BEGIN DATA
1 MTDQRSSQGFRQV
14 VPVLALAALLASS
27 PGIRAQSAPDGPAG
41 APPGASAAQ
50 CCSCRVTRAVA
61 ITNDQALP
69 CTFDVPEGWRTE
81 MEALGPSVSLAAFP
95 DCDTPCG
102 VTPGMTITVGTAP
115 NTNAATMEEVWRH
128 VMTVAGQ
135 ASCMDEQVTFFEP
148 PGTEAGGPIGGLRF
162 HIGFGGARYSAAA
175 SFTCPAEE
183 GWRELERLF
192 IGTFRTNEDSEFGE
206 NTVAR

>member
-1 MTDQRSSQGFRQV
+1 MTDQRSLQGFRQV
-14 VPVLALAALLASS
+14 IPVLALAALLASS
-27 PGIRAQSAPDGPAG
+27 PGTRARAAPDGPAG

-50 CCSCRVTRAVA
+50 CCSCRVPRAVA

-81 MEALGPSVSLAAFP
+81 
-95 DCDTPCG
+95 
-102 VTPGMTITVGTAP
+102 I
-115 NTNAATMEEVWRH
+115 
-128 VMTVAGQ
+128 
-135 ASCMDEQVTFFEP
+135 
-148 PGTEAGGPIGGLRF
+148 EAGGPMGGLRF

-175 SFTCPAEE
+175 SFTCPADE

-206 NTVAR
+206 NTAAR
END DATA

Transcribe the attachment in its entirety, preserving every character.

1 MTDQRSSQGFRQV
14 VPVLALAALLASS
27 PGIRAQSAPDGPAG
41 APPGASAAQ
50 CCSCRVTRAVA
61 ITNDQALP
69 CTFDVPEGWRTE
81 MEALGPSVSLAAFP
95 DCDTPCG
102 VTPGMTITVGTAP
115 NTNAATMEEVWRH
128 VMTVAGQ
135 ASCMDEQVTFFEP
148 PGTEAGGPIGGLRF
162 HIGFGGARYSAAA
175 SFTCPAEE
183 GWRELERLF
192 IGTFRTNEDSEFGE
206 NTVAR

>member
-1 MTDQRSSQGFRQV
+1 MTDQRSLQGFRQV
-14 VPVLALAALLASS
+14 IPVLALAALLASS
-27 PGIRAQSAPDGPAG
+27 PGTRARAAPDGPAG

-50 CCSCRVTRAVA
+50 CCSCRVPRAVA

-81 MEALGPSVSLAAFP
+81 
-95 DCDTPCG
+95 
-102 VTPGMTITVGTAP
+102 I
-115 NTNAATMEEVWRH
+115 
-128 VMTVAGQ
+128 
-135 ASCMDEQVTFFEP
+135 
-148 PGTEAGGPIGGLRF
+148 EAGGPMGGLRF

-175 SFTCPAEE
+175 SFTCPADE

-206 NTVAR
+206 NTAAR